While I am by no means an expert (so don't point out any technical errors) as I understand it science has fathomed the workings of the nervous system down to the atomic level. This alone is amazing, yet its profound effects are perhaps even more amazing. To demonstrate how this affects my manifesto I shall have to explain the difference between a reflex and a response.
Imagine putting your hand on a hot surface...obviously your reflex is to to pull your hand away. You don't even need to think about this, it will happen unconsciously. Other examples of reflexes are blinking, when something comes near your eyes or flinching at danger. A response on the other hand is a conscious and deliberate act, over which you have full control. How does this difference affect my manifesto? To answer that we shall have to look at the atoms that make up your nervous system. To do this I will first of all look at reflexes.
Simply a sense organ (in the case of the hot surface it is your skin) detects a stimulus and sends a nerve impulse to your spinal cord which then interprets the message and sends a response down another nerve to the appropriate muscle, or effector, causing your hand to recoil.
On a more complex level it is understood that nerve cells contain atoms that can be excited by the additional energy supplied by the heat. This starts a chain reaction, pushing (I think) sodium ions in and out of nerve cells. Each one causing a destabilisation in the next cell which causes the ejection of yet more sodium ions. Eventually this electrical impulse reaches the spine where it causes another reaction which I, to be fair, do not understand. The fact that I do not understand it doesn't affect its happening though. Nor does it mean it is not understood by someone, somewhere. The point is this definite cause results in a definite effect. An electrical impulse is sent, by similar means, along another neurone which then reaches a muscle, or other effector. Even the contraction of the muscle is understood on an atomic, never mind cellular, level which I personally find breathtaking.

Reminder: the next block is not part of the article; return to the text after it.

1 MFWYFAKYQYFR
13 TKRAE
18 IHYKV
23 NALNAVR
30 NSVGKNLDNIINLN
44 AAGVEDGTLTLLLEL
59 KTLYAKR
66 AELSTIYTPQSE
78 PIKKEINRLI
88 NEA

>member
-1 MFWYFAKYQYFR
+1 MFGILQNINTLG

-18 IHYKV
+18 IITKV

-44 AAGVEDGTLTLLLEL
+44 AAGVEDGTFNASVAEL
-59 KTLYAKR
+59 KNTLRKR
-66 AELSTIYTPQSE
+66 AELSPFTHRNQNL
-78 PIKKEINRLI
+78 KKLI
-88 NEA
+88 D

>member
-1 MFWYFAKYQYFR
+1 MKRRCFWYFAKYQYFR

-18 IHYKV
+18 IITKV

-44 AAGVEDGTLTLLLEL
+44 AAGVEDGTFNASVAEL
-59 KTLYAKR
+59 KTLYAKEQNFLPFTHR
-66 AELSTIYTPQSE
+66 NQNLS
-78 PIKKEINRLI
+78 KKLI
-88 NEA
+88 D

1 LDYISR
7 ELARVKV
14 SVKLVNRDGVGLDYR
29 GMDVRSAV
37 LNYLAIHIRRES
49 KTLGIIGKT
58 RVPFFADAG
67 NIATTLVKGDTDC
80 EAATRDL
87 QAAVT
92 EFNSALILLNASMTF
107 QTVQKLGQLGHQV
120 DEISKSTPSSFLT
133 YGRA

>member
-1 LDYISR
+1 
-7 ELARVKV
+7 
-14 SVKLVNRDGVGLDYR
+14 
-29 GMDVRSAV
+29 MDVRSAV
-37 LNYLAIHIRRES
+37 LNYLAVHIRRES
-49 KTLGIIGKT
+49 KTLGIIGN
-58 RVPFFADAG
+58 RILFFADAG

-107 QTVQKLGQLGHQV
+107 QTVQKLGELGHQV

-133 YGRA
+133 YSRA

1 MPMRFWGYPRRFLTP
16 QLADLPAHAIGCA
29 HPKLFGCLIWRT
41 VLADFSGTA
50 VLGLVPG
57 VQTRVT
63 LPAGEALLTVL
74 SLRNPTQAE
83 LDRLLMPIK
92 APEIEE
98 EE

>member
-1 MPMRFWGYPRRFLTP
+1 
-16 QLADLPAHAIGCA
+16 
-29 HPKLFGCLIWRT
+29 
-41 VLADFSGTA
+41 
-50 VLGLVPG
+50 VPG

So your unconscious action is explained on the smallest of scales. Your arm moved because your muscles contracted. Your muscles contracted because of intermolecular forces which were triggered by electrical imbalances brought about by the arrival of a nerve impulse in the muscle. The impulse travelled, via the movement of ions, along a nerve. The impulse was initiated in the spine by the interplay of atoms and ions, over which you exerted no control, but which were caused by an external stimulus.
Let us now consider a supposedly conscious act. I believe that typing this I am in complete control of my fingers...they move to where I instruct them. But they move because of muscle contraction, which happens because of nerve impulses which were initiated in my brain. But what triggered this particular chain reaction? It all must have started with a first cause. An initial atom, or ion, gaining or losing energy, causing it to move thus starting a chain reaction. But what caused this atom (or ion) to move in the first place? How is it possible for my brain to exert some kind of deliberate force on an atom?
The structure of my brain is in an order of size many trillions of times greater than that of an atom or ion. What if I didn't exert conscious control over my actions? What if all my actions are merely reflexes, on a grander scale? What if none of us are more than inevitable responses to the stimuli we encounter? Having come into my home today, was it always inevitable that I would do this now, given the stimuli I encountered? I don't feel like I've explained this well but I hope I've given you something to ponder.
How does affect my manifesto? Well its overriding principle was that humans are free to choose. And yet here I am saying choice may be an illusion. A mathematician once looked at crime statistics and was so shocked by their uniformity across cultures that he said crime was inevitable...maybe their brains left them no choice but to commit those crimes, to make those choices. So there may be no free will, but I am certainly not saying I believe in fate. The interaction of chaotic stimuli is not predetermined but maybe free will is an illusion?
If free will is not real, and that given the complex multitude of stimuli we encounter daily could be the prime result of all our actions, then all my thoughts are pretty much void. I will end by saying I don't like the idea that my choices are not my own, and that I don't really think my manifesto is wrong. But the reasoning is compelling. Once again, please respond and let me know what you think.